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Cathead

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About Cathead

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    Eric
  • Birthday 09/08/1979

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    Male
  • Location
    Missouri, USA
  • Interests
    Ecology, history, science, cooking, baseball, soccer, travel

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  1. BlueJacket Lobster Boat: A Review

    Ragove, that's interesting that you had quality issues, as I didn't. The only part I broke was the very thin port-side door frame which sticks up alone for part of the build, and that was my fault for rough handling. I was able to reattach and brace it with no problems. Otherwise the frames stood up well to sanding and shaping, and the planking material was strong but flexible. I did hear from Nic at BlueJacket (I hope it's ok to share this) that the kit is due for an upgrade, which would be exciting as it's fundamentally an interesting model and well worth building.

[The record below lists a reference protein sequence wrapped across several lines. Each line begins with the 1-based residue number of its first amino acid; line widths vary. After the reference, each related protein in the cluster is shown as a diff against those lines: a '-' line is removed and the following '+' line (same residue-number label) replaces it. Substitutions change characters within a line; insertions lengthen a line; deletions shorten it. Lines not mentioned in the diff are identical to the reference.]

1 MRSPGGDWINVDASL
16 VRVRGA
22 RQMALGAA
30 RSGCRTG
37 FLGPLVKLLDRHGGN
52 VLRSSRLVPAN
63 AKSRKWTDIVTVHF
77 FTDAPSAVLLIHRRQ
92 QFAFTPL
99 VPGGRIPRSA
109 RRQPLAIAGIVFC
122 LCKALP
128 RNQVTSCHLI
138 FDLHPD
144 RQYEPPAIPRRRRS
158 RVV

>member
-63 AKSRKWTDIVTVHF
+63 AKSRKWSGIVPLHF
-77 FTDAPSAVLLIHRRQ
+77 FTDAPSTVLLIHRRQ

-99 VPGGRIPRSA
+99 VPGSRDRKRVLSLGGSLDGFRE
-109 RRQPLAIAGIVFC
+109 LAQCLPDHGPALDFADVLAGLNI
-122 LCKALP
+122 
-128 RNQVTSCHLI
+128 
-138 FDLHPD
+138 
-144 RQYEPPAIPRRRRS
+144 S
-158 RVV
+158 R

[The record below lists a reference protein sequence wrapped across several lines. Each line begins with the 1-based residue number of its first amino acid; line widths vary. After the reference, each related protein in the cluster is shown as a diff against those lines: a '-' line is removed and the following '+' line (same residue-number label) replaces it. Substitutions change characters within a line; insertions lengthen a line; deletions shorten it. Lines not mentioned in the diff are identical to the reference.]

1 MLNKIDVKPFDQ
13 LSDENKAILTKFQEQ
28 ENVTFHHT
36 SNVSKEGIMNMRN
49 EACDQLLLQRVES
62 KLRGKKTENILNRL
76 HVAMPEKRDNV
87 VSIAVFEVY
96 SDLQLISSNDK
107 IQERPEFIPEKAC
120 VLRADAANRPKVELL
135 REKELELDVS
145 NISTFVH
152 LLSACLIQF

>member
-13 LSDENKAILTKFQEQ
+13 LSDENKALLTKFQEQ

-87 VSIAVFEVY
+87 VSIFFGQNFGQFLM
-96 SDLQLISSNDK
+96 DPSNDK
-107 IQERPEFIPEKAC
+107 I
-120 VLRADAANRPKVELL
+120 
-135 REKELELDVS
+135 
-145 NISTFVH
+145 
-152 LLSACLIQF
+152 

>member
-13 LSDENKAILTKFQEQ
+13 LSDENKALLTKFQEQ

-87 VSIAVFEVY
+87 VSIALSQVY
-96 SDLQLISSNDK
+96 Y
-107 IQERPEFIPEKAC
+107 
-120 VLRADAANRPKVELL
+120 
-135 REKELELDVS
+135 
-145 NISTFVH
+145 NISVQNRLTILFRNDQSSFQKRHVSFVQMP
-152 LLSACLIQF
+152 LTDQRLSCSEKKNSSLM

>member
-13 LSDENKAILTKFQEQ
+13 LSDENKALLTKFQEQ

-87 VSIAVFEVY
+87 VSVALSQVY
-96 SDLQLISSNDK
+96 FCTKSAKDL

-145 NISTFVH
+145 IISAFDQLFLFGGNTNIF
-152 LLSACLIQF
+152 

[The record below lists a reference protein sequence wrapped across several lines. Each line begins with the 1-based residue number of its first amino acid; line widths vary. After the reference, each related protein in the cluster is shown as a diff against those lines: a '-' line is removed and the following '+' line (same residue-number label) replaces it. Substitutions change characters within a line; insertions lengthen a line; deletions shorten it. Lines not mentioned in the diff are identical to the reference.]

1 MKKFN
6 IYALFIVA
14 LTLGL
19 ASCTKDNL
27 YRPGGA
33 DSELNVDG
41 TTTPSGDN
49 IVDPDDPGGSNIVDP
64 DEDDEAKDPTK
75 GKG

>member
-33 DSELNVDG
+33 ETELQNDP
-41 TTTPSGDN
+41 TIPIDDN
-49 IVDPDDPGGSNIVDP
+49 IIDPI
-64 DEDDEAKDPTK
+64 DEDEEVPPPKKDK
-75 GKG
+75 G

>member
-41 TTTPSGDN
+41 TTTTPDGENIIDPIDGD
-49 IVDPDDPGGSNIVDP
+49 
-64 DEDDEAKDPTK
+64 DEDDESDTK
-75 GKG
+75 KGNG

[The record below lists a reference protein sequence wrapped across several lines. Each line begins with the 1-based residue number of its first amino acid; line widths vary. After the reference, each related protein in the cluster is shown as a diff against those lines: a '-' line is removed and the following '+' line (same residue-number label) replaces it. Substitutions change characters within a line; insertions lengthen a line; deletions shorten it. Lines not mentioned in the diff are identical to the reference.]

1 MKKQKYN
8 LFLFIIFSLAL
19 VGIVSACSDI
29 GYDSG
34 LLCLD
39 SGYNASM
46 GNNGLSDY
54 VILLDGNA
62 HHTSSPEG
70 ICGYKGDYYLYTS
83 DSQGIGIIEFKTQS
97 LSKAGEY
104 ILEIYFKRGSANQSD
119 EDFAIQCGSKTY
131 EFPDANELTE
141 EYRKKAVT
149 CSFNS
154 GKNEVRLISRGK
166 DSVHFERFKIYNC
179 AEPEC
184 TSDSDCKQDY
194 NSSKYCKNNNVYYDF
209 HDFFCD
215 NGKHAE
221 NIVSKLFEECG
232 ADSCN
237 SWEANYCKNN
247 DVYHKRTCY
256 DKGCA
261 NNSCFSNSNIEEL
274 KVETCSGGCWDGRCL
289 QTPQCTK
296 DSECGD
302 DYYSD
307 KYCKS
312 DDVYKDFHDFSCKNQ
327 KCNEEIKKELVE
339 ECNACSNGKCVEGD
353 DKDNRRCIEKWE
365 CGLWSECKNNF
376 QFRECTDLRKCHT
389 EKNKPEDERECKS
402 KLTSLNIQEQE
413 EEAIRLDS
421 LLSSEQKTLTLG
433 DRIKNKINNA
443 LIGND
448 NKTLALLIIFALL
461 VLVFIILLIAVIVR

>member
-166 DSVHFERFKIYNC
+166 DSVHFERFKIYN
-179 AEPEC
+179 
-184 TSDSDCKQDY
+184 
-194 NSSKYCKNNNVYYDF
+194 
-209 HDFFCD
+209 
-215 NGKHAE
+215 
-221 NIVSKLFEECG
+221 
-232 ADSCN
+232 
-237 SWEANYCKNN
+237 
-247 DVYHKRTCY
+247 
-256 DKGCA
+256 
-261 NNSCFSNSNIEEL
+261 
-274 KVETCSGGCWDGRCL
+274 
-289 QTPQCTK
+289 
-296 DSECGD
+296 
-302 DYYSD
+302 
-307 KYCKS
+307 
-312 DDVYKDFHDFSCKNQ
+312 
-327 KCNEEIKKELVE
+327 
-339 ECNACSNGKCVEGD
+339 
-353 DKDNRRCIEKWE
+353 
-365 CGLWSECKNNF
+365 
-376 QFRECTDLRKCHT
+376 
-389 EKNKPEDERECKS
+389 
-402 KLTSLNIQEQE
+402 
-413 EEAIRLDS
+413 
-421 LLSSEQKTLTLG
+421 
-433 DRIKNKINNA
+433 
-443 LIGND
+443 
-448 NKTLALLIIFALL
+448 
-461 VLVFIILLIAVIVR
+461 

2. The term actually isn't unique to riverboats. As far as I know, "Packet" originally referred to an ocean-going ship carrying mail, passengers, and/or smaller freight on a regular schedule or route. The term was simply adapted to interior American riverboats that followed a similar function. So a riverboat that followed a regular schedule between, say, New Orleans and St. Louis might be called a packet, whereas one that sought out trade wherever it happened to be or didn't stick to a schedule wouldn't be. For example, the boats that headed for the Upper Missouri River from St. Louis each spring after the ice broke up wouldn't be considered packets because they only made one or two trips a year due to the very long distance, and weren't following a schedule so much as heading upriver with goods for the mining camps and intending to bring back gold from Montana (more like an Indiaman or galleon than a packet). I don't know the actual origin of the term, but have always assumed it referred to the smaller "packets" of mail that such ships/boats tended to carry, as opposed to regular merchantmen carrying bulk cargo. I hope Kurt or another expert knows the answer to that, or can offer any correction to my understanding above.